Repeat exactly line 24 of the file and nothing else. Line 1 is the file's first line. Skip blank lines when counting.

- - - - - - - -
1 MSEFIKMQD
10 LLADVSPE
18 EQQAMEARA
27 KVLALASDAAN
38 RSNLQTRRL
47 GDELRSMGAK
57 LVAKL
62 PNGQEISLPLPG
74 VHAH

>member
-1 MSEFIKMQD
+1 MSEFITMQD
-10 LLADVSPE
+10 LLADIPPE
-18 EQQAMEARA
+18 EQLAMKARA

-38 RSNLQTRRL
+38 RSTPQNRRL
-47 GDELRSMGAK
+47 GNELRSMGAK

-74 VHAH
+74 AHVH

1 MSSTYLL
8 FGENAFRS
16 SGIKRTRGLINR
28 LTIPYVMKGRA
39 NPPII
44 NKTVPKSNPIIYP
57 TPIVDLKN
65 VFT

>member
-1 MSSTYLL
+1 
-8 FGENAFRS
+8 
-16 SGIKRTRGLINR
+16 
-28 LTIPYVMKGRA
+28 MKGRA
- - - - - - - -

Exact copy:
8 FGENAFRS